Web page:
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CSX Reopens Curtis Bay Coal Piers After Tragic Francis Scott Key Bridge Collapse

May 21, 2024 - CSX is ramping up loading operations at its Curtis Bay coal piers just two months after the collapse of Baltimore’s Francis Scott Key Bridge. The fall of the bridge, claimed the lives of six individuals and left the community and the world in shock. It not only impacted the families of the victims but also had far-reaching consequences for the Baltimore Harbor, a critical hub for global trade and local livelihoods.
This swift recovery of operations is a testament to the resilience and dedication of the CSX team, who worked tirelessly to ensure service continuity for their export coal customers despite the challenging circumstances.
The Curtis Bay coal pier in Baltimore Harbor is one of CSX's largest export coal facilities. “It's important for both the global economy by ensuring coal reaches the market, and for our customers and the health of their business,” said John Healy, CSX director of sales for Export Coal.
The bridge collapse halted all shipments out of the port, including coal, due to the inability of ships to access the channel. This interruption posed a significant challenge for CSX and its customers.
CSX's operations team quickly mobilized to find alternative solutions. "We had to assess what we could do to support our customers," explained Aleek Young, CSX general manager for Coal and Ore Piers.
In response, the team facilitated partnerships with a third-party barge company to mid-stream coal from Curtis Bay, transloading it to large vessels in Annapolis. They also collaborated with steamship lines to create a custom shipping solution between Baltimore and New York.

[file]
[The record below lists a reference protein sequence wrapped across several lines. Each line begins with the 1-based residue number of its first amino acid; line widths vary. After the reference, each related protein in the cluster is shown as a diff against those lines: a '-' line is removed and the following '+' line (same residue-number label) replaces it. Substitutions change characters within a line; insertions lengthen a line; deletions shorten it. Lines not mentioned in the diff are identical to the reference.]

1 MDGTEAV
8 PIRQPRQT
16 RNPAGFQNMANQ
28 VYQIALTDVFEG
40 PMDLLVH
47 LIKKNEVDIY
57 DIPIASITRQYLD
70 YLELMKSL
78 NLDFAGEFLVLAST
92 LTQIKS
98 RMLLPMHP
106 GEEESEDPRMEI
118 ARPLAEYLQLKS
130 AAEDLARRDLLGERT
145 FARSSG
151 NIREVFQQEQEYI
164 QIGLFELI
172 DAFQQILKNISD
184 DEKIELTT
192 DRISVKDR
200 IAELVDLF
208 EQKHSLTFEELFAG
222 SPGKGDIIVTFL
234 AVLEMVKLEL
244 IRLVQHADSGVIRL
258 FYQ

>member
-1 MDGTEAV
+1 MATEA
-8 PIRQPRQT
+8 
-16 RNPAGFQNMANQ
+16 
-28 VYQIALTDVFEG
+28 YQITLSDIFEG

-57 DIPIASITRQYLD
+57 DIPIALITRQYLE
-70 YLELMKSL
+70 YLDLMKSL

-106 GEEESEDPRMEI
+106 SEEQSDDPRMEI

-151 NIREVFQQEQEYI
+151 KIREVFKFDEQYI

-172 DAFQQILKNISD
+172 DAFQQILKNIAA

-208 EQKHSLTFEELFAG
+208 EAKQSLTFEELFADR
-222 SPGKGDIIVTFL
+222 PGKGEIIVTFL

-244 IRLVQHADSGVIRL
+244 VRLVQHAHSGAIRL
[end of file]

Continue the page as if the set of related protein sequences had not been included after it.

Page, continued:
These temporary measures ensured that shipments continued to reach their destination, maintaining the supply chain's integrity and minimizing disruption for CSX’s customers.
CSX also performed maintenance work at the facility during the recovery period that will increase the site’s resiliency and allow the company to run stronger through the rest of the year once it returns to normal operations.

While Baltimore Harbor is a critical port to global markets, it also means a little more to the people at CSX.
“This region holds a special place in CSX's history, as it has been central to CSX operations for nearly two centuries," said Joe Hinrichs, President and Chief Operating Officer of CSX. "We remain deeply connected to this dynamic community, and we felt it was our duty to support it."
That heritage – and CSX’s commitment to the region – provided extra motivation for the company’s swift action to restore service at the port.
More importantly, CSX demonstrated its solidarity and support by donating $50,000 to the Maryland Tough Baltimore Strong Key Bridge Fund. This fund supports community initiatives focused on healing, response, and honoring those impacted by the collapse.
In the face of a profound tragedy, the CSX team showcased remarkable unity and resilience. Their collective efforts not only ensured service continuity but also provided crucial support to the community.
"They came together in response to a very atypical situation," said Healy. "It showed what CSX can do when we all work together with one focus in mind, which is serving our customers and helping people in need."
The rapid reopening of the Curtis Bay coal piers and the implementation of innovative shipping solutions highlight the strength and flexibility of CSX's operations team. Their actions have helped mitigate the impact of the bridge collapse, ensuring that the Baltimore Harbor remains a vital port for global trade and a cornerstone of the local economy.
For additional information on shipping with CSX in the Baltimore region, visit MoveWithCSX.com.